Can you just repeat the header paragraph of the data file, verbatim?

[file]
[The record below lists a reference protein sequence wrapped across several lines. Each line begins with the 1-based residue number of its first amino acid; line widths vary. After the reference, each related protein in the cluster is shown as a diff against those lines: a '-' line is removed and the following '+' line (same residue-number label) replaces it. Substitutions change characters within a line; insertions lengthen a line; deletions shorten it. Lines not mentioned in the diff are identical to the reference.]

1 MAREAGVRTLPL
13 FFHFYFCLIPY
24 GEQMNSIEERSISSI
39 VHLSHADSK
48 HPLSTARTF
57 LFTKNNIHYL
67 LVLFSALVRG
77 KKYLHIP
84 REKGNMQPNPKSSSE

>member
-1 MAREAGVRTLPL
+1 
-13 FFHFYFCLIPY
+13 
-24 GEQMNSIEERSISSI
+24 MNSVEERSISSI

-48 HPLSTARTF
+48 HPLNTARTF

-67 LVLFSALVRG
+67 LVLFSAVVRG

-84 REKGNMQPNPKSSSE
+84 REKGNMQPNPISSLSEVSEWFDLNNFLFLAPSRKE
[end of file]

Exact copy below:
[The record below lists a reference protein sequence wrapped across several lines. Each line begins with the 1-based residue number of its first amino acid; line widths vary. After the reference, each related protein in the cluster is shown as a diff against those lines: a '-' line is removed and the following '+' line (same residue-number label) replaces it. Substitutions change characters within a line; insertions lengthen a line; deletions shorten it. Lines not mentioned in the diff are identical to the reference.]